Power of Nonviolence
By Michael I. Niman, ArtVoice
I never met Lesley Lannan. I know very little about
her. I do know that she’s a former Senior Vice President of a well-known local
corporation. Beyond that, she’s a mystery. I’m a columnist who rails on
about the evils of such corporations. We probably have very little in common.
But on Friday, May 30, our lives crossed. From now until the day I die, she will
be one of my heroes. Whatever faith I have in humanity is because of people like
By now, most Buffalonians are quite familiar with
the basic points of this story.
’s monthly Critical Mass bicycle ride, now in its fourth year, was proceeding
when it was stopped by two police officers who began writing traffic and
jaywalking tickets. The Massers waited for the ticketing to be completed so they
could move on. But something went haywire in the police department’s
communication system, resulting in what The Buffalo News reports as almost
three-dozen police officers racing to the scene. What ensued is now being
described as a “police riot.” By the time it was over, several of the
cyclists were beaten with batons. Nine were arrested.
I was the second person to be arrested. I’ve been
covering Critical Mass rides for a number of venues, including ArtVoice, and my
ongoing interest in Critical Mass is tied to my academic research about
acephalous (meaning having no leader or “head”), nonhierarchical movements
(see People of the Rainbow: A Nomadic Utopia,
Press 1997, 2003). Lannan came upon the scene just as police were placing
Canisius College Ethics Professor, Heron Simmonds, into a patrol car. Simmonds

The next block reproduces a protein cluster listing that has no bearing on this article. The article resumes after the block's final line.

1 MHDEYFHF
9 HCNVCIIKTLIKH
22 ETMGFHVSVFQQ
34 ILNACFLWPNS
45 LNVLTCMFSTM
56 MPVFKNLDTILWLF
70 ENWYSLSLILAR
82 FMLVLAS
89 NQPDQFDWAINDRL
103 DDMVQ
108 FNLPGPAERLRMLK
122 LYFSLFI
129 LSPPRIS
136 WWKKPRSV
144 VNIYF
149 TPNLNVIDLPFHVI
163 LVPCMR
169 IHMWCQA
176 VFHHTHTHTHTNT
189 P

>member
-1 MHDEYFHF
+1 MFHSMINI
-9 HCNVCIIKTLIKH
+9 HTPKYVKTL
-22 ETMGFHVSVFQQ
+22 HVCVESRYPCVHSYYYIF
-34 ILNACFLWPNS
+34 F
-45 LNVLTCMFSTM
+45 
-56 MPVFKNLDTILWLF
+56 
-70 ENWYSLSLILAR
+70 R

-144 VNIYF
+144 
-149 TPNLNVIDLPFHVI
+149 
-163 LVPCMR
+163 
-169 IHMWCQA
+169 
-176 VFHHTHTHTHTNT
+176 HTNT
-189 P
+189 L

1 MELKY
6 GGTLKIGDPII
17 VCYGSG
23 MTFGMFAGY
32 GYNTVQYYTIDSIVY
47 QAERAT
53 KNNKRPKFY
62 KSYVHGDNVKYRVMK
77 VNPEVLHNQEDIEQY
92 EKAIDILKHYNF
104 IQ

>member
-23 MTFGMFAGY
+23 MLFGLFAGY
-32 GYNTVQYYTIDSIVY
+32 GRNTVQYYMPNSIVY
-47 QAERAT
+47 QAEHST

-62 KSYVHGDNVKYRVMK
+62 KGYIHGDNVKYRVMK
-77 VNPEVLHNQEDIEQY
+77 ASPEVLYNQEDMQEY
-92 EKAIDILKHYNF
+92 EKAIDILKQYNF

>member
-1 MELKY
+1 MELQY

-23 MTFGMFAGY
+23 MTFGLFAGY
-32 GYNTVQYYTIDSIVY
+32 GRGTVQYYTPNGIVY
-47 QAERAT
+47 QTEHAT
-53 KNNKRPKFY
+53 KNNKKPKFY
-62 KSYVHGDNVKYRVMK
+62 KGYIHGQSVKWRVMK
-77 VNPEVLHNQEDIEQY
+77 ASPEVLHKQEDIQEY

was the first person arrested. I was photographing his peaceful arrest when I
was attacked from behind, slammed onto the hood of a patrol car, and beaten with
Lannan was driving by with her two children on her
way to a function at their former school (she was not “getting a damn pizza”
as reported by police and the press). This innocent trip put her in the wrong
place at the right time. She reports that from her car, she saw a police officer
beating me with a baton. She could have kept driving, but she didn’t. Instead,
she played the role of a Good Samaritan and pulled over to plead with officers
to stop the beating. By the time she got out of her car, officers had begun to
work over other cyclists. Witnesses reported seeing Lannan pleading with the
officers to stop the violence while telling the confused and horrified cyclists
to leave. Police arrested her on a slew of charges including “felony riot.”
According to the police arrest report, signed by the arresting officer, she
“did urge the crown [sic] to attack police” while shouting, “fuck you”
at the police. So far, nearly 60 witnesses have come forward to testify that
these and other charges against
Lannan and the other arrestees were fabricated.
’s Ramparts Scandal?
Simmonds’ arrest report also clearly documents a
falsification of charges. My photos, and those taken by other photographers,
clearly document a peaceful arrest, both on the part of police and of Professor
Simmonds. In one photo, an officer cuffs Simmonds with one hand while holding a
metal flashlight in the other. In another photo, he is gently leading Simmonds
to the patrol car, pushing him along with three fingers. All along, traffic is
and cyclists are peaceably waiting by the side of the road. Simmonds’ arrest
report, however, claims he was arrested for physically attacking police
officers, with traffic blocked, and a full-scale riot in force.
The strongest evidence documenting this false arrest